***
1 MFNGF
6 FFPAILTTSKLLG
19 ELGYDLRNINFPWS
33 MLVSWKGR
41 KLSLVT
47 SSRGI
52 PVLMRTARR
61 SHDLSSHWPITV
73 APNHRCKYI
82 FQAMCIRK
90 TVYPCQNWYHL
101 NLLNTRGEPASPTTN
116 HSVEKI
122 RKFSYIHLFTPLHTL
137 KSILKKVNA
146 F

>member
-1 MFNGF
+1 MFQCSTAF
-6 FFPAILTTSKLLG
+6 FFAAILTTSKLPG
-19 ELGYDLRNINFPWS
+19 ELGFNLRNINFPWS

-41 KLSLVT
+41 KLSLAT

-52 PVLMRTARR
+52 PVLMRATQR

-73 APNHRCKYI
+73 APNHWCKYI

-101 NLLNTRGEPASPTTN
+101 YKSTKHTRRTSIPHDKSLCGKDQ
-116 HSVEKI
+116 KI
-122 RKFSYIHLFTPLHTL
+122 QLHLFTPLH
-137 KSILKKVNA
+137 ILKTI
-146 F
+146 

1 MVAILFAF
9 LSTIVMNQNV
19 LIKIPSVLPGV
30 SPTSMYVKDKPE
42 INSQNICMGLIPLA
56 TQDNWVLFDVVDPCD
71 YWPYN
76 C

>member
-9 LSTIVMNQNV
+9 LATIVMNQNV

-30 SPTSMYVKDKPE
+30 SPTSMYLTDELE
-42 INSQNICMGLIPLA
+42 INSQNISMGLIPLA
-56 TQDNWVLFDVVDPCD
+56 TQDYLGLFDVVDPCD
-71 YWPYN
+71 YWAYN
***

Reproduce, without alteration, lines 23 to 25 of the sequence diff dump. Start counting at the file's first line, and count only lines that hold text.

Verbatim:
+19 ELGFNLRNINFPWS

-41 KLSLVT
+41 KLSLAT